6. Design description of the vacuum vessel for the Advanced Toroidal Facility

    International Nuclear Information System (INIS)

    Chipley, K.K.; Nelson, B.E.; Vinyard, L.M.; Williamson, D.F.

    1983-01-01

    The Advanced Toroidal Facility (ATF) will be a stellarator experiment to investigate improvements in toroidal confinement. The vacuum vessel for this facility will provide the appropriate evacuated region for plasma containment within the helical field (HF) coils. The vessel is designed to provide the maximum reasonable volume inside the HF coils and to provide the maximum reasonable access for future diagnostics. The vacuum vessel design is at an early phase and all of the details have not been completed. The heat transfer analysis and stress analysis completed during the conceptual design indicate that the vessel will not change drastically

  7. Calibration issues of the TFTR multichannel neutron collimator

    International Nuclear Information System (INIS)

    Goeler, S. von; Johnson, L.C.; Bitter, M.; Efthimion, P.C.; Roquemore, A.L.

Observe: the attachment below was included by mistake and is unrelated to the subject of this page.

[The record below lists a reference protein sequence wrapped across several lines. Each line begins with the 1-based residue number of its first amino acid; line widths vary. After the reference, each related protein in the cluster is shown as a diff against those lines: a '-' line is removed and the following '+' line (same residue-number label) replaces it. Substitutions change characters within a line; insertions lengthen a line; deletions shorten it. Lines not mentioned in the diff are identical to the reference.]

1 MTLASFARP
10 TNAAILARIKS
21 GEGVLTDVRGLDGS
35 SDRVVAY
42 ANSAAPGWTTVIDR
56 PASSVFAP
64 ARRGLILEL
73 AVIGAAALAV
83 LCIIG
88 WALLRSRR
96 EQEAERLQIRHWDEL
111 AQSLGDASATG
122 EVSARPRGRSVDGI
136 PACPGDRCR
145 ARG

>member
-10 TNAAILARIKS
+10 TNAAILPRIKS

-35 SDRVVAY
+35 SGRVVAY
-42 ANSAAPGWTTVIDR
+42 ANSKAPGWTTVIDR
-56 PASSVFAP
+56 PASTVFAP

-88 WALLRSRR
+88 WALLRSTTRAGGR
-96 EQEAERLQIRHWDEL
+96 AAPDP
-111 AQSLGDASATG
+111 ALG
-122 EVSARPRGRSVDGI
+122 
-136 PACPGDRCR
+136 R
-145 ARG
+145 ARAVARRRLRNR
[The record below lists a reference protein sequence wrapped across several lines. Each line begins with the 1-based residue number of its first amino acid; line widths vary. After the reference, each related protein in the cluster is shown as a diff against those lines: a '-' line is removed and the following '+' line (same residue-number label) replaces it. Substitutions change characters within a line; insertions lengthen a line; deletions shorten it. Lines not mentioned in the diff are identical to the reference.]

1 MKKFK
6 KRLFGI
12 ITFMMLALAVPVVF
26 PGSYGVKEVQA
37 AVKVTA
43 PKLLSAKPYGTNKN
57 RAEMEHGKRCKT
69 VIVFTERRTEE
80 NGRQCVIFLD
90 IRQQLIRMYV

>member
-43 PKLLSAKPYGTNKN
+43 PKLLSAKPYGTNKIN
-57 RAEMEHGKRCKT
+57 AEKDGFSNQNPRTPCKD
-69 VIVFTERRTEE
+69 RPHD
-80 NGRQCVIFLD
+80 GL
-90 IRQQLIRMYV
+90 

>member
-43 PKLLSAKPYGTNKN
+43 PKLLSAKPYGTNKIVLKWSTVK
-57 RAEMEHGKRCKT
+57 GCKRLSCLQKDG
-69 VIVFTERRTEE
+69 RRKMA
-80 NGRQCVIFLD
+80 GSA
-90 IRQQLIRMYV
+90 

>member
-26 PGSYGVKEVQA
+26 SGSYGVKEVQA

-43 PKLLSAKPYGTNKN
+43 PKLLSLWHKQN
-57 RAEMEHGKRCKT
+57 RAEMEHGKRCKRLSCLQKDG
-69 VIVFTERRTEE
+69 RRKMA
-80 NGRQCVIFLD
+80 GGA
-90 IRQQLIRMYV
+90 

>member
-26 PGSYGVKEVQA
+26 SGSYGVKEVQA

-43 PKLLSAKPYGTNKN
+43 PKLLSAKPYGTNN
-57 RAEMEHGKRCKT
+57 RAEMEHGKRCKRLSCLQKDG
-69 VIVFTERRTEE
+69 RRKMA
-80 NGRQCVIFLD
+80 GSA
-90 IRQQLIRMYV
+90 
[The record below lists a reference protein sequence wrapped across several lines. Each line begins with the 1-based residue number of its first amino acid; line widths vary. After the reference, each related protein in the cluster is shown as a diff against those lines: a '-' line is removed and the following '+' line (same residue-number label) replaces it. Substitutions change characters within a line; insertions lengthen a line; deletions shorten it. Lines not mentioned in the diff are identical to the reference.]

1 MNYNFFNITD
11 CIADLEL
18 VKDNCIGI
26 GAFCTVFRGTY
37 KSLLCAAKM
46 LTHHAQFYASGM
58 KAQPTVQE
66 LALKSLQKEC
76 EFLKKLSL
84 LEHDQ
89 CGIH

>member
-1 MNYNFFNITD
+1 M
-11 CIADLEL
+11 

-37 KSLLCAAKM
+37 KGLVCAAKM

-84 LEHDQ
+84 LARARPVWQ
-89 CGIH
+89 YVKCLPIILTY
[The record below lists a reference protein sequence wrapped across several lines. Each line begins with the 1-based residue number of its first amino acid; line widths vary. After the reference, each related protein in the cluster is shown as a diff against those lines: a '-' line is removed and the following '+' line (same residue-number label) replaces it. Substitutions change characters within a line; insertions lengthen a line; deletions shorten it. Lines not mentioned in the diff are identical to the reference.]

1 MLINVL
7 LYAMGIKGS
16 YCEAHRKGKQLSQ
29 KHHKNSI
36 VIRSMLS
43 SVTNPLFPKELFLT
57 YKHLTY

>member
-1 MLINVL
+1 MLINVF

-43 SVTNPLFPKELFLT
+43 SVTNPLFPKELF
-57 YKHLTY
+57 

1996-01-01

    The calibration procedures for the detectors in the Neutron Collimator are reviewed. The absolute calibration was performed for the NE451 detectors, in situ, by moving a DT neutron generator in the TFTR vacuum vessel across each sight line. This calibration was transferred to other detectors in the same channel. Four new sight lines have been installed at a different toroidal location, which view the plasma through the vacuum vessel port cover rather than through thinned windows. The new detectors are cross-calibrated to the NE451 detectors with a jog shot procedure, where the plasma is quickly shifted in major radius over a distance of 30 cm. The jog shot procedure shows that scattered neutrons account approximately for 30% of the signal of the new central channels. The neutron source strength from the collimator agrees within 10% with the source strength from global neutron monitors in the TFTR test cell. Detector non-linearity is discussed. Another special issue is the behavior of the detectors during T-puffs, where the DD/DT neutron ratio changes rapidly

  8. TFTR bumper limiter and final protective plate engineering, fabrication and assembly

    International Nuclear Information System (INIS)

    Helmich, R.C.; Snook, P.G.; Loesser, G.D.; Reilly, T.B.; Trachsel, C.A.

    1986-01-01